One of the most unpredictable, frustrating, maddening and occasionally brilliant careers in recent memory came to an end on Saturday with The Hombre's retirement following an unplaced effort in the Napier Park Sprint at his home track, Hastings.
For all his infuriating inconsistency, The Hombre achieved a lot in his 52-race career.
He won seven times, and his prize money earnings sit at a healthy $366,838.
Before Jimmy Choux came along, it was The Hombre who was Hastings trainer John Bary's shining star. The Hombre earned Bary his first trip to Australia, and he duly obliged with Group 3 glory in the Rough Habit Plate and a second in the Grand Prix.
On New Year's Day 2012 The Hombre ran one of the greatest races of his life to finish second in the Group 1 Railway at Ellerslie. He beat everyone but top-class Australian raider Atomic Force, and he showed amazing courage.
He pushed Atomic Force all the way, finishing right alongside him at the finish line.
Almost a year later he returned to Ellerslie and again hit top form, running away to win the Newmarket Handicap by a dazzling three-and-a-half lengths.
That would prove to be his last win, but there were a few glimpses of the good The Hombre among his last dozen starts - a third to Petty Cury and Durham Town in the Darley Plate, and a close fourth in the 2013 Newmarket Handicap.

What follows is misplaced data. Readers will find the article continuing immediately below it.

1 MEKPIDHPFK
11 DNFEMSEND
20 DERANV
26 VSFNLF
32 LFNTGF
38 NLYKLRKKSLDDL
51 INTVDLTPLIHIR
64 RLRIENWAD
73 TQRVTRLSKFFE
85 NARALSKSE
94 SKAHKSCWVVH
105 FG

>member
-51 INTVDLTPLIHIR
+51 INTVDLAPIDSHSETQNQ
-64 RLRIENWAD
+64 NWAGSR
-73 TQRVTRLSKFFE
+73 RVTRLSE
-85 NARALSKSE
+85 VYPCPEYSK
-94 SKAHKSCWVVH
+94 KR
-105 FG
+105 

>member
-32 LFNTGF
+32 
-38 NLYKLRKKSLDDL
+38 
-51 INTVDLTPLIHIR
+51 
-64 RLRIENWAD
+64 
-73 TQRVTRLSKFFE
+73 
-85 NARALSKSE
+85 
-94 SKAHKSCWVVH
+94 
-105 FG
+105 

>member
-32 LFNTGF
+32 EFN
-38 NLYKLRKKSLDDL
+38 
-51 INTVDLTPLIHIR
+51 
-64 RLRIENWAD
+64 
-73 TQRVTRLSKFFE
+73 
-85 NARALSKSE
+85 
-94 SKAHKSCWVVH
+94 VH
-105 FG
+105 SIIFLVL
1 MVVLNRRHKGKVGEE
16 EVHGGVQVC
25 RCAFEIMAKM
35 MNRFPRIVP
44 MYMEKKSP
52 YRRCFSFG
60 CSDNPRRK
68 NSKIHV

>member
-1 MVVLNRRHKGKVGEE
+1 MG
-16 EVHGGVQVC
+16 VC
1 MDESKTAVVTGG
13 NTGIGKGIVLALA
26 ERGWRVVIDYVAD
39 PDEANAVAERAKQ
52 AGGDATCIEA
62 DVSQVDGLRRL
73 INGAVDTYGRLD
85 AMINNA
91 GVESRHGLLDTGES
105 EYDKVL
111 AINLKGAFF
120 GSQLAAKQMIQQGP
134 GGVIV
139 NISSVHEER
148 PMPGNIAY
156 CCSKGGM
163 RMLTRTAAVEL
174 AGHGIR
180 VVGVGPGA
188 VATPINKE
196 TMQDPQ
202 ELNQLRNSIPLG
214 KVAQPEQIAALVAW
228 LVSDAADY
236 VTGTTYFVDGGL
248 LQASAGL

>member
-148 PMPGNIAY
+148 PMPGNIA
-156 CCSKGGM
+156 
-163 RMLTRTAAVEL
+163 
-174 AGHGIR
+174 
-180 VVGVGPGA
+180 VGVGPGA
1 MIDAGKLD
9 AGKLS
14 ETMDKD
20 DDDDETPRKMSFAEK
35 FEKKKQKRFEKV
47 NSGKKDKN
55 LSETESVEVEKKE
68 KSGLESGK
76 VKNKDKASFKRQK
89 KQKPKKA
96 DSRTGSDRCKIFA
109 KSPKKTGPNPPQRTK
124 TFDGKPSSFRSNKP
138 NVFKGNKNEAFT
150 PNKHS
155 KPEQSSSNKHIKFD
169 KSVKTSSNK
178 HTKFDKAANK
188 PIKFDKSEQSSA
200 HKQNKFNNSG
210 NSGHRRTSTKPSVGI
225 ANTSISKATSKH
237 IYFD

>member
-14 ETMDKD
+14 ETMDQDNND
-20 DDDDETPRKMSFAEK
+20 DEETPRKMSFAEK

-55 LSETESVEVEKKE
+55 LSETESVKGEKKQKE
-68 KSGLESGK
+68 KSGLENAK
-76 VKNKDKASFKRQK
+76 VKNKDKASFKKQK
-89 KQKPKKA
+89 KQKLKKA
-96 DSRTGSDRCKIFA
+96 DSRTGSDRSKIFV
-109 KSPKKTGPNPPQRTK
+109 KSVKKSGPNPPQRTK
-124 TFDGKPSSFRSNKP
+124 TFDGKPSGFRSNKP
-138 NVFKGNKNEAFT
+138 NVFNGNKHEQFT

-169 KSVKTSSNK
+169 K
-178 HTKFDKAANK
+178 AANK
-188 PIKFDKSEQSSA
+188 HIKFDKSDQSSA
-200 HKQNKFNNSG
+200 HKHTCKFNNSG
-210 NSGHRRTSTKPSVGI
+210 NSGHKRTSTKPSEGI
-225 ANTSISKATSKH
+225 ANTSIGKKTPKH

As was the case throughout his career, though, those good performances were scattered amongst a series of bad ones. And, over the last few months, the good runs have become fewer and further between. In his last three races in particular - last, last and third last - he's been a mile off his best.
So, while it's a shame that such an entertaining career has come to an end, it looks like the timing might be right.
And, with his Queensland success and Ellerslie heroics, he leaves us with some great memories.
But Saturday had some bright spots for Bary as well. He won two races at Hastings, courtesy of Frankly and Hesalljazz. Both horses won convincingly and look set to have bigger and better things ahead.
Bary's stable stars were far from disgraced at Randwick in Sydney. Lowland Stakes winner and New Zealand Oaks runner-up Miss Selby finished seventh behind compatriot Rising Romance in the Australian Oaks.
Rider Glen Boss said Miss Selby felt like she was still 12 months away and is lacking some strength and maturity, but he thought she ran well.
It wasn't so good for Recite in the Queen Of The Turf Stakes, finishing second to last, but there was clearly a reason for that.
Boss put the performance down to the Darci Brahma filly over-racing throughout and leaving herself nothing in the tank.